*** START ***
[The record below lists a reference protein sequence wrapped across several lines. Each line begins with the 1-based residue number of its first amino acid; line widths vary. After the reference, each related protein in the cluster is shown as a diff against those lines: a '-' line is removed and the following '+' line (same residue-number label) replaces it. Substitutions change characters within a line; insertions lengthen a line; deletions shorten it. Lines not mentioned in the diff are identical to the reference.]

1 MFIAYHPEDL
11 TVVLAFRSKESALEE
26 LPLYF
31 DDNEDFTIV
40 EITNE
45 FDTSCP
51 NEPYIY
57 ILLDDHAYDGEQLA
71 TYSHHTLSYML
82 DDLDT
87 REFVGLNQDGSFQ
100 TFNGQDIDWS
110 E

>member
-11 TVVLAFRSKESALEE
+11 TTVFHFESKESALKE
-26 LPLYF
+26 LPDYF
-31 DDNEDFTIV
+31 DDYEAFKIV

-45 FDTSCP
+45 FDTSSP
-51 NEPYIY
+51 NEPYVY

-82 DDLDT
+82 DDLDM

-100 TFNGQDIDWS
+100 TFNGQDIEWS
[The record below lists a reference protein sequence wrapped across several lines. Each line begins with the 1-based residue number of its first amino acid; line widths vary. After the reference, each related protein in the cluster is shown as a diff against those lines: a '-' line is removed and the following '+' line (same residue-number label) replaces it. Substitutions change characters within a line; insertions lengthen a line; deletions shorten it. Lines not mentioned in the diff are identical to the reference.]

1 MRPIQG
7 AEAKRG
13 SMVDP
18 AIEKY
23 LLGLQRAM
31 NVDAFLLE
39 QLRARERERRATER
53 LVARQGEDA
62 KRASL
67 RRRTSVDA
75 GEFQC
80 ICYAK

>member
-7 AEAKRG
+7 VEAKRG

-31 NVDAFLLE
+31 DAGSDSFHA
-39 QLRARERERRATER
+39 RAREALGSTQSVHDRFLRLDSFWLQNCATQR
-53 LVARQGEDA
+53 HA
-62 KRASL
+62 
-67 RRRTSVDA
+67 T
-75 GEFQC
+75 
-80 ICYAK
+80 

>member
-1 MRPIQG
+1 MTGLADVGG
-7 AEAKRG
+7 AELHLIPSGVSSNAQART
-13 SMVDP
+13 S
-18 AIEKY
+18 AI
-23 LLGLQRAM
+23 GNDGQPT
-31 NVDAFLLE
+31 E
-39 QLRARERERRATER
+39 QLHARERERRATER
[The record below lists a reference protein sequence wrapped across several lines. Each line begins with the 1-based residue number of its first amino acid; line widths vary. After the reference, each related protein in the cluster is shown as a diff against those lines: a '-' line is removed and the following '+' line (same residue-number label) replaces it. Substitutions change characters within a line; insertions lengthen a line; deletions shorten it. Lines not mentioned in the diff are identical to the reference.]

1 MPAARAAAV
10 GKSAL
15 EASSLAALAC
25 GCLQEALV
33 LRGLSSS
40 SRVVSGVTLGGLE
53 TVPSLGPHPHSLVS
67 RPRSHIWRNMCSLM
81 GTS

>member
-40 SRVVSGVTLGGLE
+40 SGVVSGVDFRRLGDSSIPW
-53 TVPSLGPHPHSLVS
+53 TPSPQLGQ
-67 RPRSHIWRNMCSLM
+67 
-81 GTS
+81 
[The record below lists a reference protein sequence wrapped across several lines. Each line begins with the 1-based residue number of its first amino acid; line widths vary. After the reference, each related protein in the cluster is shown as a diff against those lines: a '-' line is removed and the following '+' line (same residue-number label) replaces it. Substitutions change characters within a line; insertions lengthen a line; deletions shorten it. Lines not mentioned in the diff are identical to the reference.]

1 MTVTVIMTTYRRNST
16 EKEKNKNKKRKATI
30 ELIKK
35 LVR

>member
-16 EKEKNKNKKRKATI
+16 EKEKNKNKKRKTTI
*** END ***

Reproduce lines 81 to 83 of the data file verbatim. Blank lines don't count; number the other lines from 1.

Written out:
40 SRVVSGVTLGGLE
53 TVPSLGPHPHSLVS
67 RPRSHIWRNMCSLM